Charles Bracken, Bruce Hamilton, Juan Vega, Merriman Vise, E.J. Crownover

Sharna Johnson

Editor’s note: World War II officially ended Sept. 2, 1945, when the Japanese signed surrender terms. We’re honoring the war’s area veterans over the next several months with these brief profiles.

Charles Bracken
Date of birth: March 25,1914
Dates of service: 1943-1945
Hometown: Friona
Current residence: Clovis
Theater or location of service: Alaska — Bering Straits, Attu Island, France, Germany
Military branch: Army
Rank at time of discharge: Corporal
Unit and specialty: Infantry
After discharge: Friona

Serving in Alaska, Europe and numerous locations in between, Bracken recalls his experiences vividly. During his time in Alaska, Bracken recalls digging a 2-foot deep trench in the frozen ground to serve as a mass grave for the bodies of approximately 1,000 Japanese soldiers who had died in the fighting.

Bracken also tells the story of how his life was saved by a German. He had become separated from his unit and was walking through a small town when he was approached by a German man who was excitedly trying to direct him to a nearby forest.

Skeptically, he followed, surprised, as the man further indicated that he should climb a tree. Not sure why he was following such odd directions, he climbed the tree and sat on a branch waiting to see what was next. Shortly, two Nazi soldiers appeared and approached the man who had led Bracken to the tree. The men started talking as Bracken, above in the tree and unable to understand the quickly flowing German language, watched quietly. Pointing and excited conversation ensued before the soldiers began walking away in a direction the man had pointed out to them.

As the Nazi soldiers left, suddenly Bracken realized the soldiers had been looking for him and that the German man had hidden him from them and more than likely saved his life.

Bruce Hamilton
Born: Nov. 2, 1915
Dates of service: 1935-1963 (career)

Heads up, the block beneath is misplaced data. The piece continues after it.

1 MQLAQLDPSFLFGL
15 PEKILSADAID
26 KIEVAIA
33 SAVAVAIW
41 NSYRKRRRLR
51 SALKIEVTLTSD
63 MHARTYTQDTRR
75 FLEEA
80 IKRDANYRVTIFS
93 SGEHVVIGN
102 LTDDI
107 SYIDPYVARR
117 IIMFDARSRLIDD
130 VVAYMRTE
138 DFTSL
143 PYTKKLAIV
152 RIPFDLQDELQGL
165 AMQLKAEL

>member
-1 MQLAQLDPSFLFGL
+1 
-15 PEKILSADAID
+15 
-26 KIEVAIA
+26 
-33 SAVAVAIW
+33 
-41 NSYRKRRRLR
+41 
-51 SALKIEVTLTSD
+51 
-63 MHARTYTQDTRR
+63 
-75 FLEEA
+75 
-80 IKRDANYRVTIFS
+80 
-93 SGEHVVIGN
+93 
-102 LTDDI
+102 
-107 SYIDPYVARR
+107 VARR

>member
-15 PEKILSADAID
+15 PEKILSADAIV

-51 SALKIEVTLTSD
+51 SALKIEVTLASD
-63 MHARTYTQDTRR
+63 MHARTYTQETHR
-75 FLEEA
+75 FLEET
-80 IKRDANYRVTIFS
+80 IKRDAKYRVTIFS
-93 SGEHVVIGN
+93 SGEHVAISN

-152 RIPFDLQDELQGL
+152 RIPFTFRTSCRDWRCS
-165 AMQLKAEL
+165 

Hometown: Summersville, W. Va.
Current residence: Clovis
Theater or location of service: Europe and South Pacific
Unit and specialty: 19th Infantry, supply unit
After discharge: Louisville, Ky.

As the fighting in Germany began to slow, Hamilton and his unit were transferred to the Philippines via the Panama Canal. Hamilton recalls the 39-day trip through the Mediterranean Sea as a long and tedious journey.

When they landed in the Philippines, Hamilton refers to their duties as “cleaning up the mess” or fighting the Japanese that were there.

It wasn’t long after this trip to the Philippines the war came to an end, a fact Hamilton feels fortunate about because the next stop for his unit would have been Japan. After the end of the war, Hamilton’s unit rode in an 11-ship victory convoy back to San Francisco.

Juan Vega
Date of birth: Sept. 29,1920
Dates of service: 1942-1946
Hometown: Corpus Christi, Texas
Current residence: Clovis
Theater or location of service: Europe
Military branch: Army
Rank at time of discharge: Private 1st Class
Unit and specialty: 414th armored field artillery battalion, supply
After discharge: Corpus Christi, Texas

Vega was assigned to a supply unit serving in Europe. Every morning the colonel in command would select men from the unit to send to the front; somehow Vega was never sent, a fact for which he feels most fortunate.

Vega remembers that on the train as he was returning home, he ran into an old buddy that he hadn’t seen since the beginning of his enlistment. The man exclaimed “ you’re alive” as soon as he saw him.

As they talked Vega learned a rumor had circulated he had been killed by a mortar round. He was shocked to discover he had been thought dead by many of his friends.

Of his experiences in the war, Vega simply stated “I was a very lucky man.”

Merriman Vise
Born: 1923
Dates of service: 1943-1945
Hometown: Lazbuddie, Texas
Current residence: Clovis
Theater or location of service: European
Branch: Army
Rank: Infantry sergeant
Unit and Specialty: Infantry, 63rd Infantry Division, 254th Battalion Company D, machine gunner
After discharge: Phoenix
Veteran organizations: VFW, Muleshoe

Vice describes himself as “one of the few who were crazy enough to like it,” referring to his war-time military service. He believes he was too young at the time to realize the severity of the situation but instead felt invincible.

“I wouldn’t do it again for a million dollars, but I enjoyed every minute in the Army,” he said.

E.J. Crownover
Born: April 6, 1912
Dates of Service: 1942-1944
Hometown: Fort Sumner
Current residence: Clovis
Theater or location of service: Germany
Branch: Army
Unit and Specialty: 17th Airborne, first scout of the platoon
After discharge: Fort Sumner
Veteran organizations: Fort Sumner American Legion member until post was closed.

Crownover and his unit were involved in heavy combat on numerous occasions; the time that stands out for him was when his airborne unit jumped over the Rhine River on March 23, 1945, and partnered with a British glider division. They landed behind enemy lines and then fought their way through to Berlin.

According to Crownover, the war ended shortly thereafter.

World War II profiles are compiled by CNJ staff writer Sharna Johnson. Contact her at 763-6991 or by e-mail: